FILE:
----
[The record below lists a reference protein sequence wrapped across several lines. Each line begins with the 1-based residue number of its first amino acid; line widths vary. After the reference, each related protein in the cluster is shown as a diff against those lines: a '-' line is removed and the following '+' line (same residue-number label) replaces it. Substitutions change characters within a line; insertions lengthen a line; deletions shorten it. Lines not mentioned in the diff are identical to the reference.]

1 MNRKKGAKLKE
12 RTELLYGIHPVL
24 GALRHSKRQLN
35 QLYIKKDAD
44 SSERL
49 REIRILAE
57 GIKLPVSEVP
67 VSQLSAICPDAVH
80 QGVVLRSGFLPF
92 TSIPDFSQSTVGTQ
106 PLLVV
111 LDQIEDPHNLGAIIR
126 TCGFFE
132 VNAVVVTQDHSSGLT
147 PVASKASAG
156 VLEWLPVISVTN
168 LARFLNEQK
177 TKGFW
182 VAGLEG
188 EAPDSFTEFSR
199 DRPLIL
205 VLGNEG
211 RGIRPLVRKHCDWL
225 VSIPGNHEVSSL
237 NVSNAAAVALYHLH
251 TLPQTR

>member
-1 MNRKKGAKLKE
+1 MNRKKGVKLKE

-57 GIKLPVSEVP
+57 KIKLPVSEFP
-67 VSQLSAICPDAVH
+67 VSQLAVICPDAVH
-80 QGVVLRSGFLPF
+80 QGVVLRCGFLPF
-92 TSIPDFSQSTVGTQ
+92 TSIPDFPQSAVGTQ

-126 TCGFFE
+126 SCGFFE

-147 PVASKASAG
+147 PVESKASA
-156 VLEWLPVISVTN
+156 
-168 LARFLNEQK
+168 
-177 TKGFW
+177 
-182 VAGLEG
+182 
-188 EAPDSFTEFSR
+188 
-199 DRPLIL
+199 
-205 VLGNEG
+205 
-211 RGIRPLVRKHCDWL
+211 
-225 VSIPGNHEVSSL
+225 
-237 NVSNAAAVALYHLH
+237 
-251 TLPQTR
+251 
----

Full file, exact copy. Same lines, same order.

[The record below lists a reference protein sequence wrapped across several lines. Each line begins with the 1-based residue number of its first amino acid; line widths vary. After the reference, each related protein in the cluster is shown as a diff against those lines: a '-' line is removed and the following '+' line (same residue-number label) replaces it. Substitutions change characters within a line; insertions lengthen a line; deletions shorten it. Lines not mentioned in the diff are identical to the reference.]

1 MNRKKGAKLKE
12 RTELLYGIHPVL
24 GALRHSKRQLN
35 QLYIKKDAD
44 SSERL
49 REIRILAE
57 GIKLPVSEVP
67 VSQLSAICPDAVH
80 QGVVLRSGFLPF
92 TSIPDFSQSTVGTQ
106 PLLVV
111 LDQIEDPHNLGAIIR
126 TCGFFE
132 VNAVVVTQDHSSGLT
147 PVASKASAG
156 VLEWLPVISVTN
168 LARFLNEQK
177 TKGFW
182 VAGLEG
188 EAPDSFTEFSR
199 DRPLIL
205 VLGNEG
211 RGIRPLVRKHCDWL
225 VSIPGNHEVSSL
237 NVSNAAAVALYHLH
251 TLPQTR

>member
-1 MNRKKGAKLKE
+1 MNRKKGVKLKE

-57 GIKLPVSEVP
+57 KIKLPVSEFP
-67 VSQLSAICPDAVH
+67 VSQLAVICPDAVH
-80 QGVVLRSGFLPF
+80 QGVVLRCGFLPF
-92 TSIPDFSQSTVGTQ
+92 TSIPDFPQSAVGTQ

-126 TCGFFE
+126 SCGFFE

-147 PVASKASAG
+147 PVESKASA
-156 VLEWLPVISVTN
+156 
-168 LARFLNEQK
+168 
-177 TKGFW
+177 
-182 VAGLEG
+182 
-188 EAPDSFTEFSR
+188 
-199 DRPLIL
+199 
-205 VLGNEG
+205 
-211 RGIRPLVRKHCDWL
+211 
-225 VSIPGNHEVSSL
+225 
-237 NVSNAAAVALYHLH
+237 
-251 TLPQTR
+251 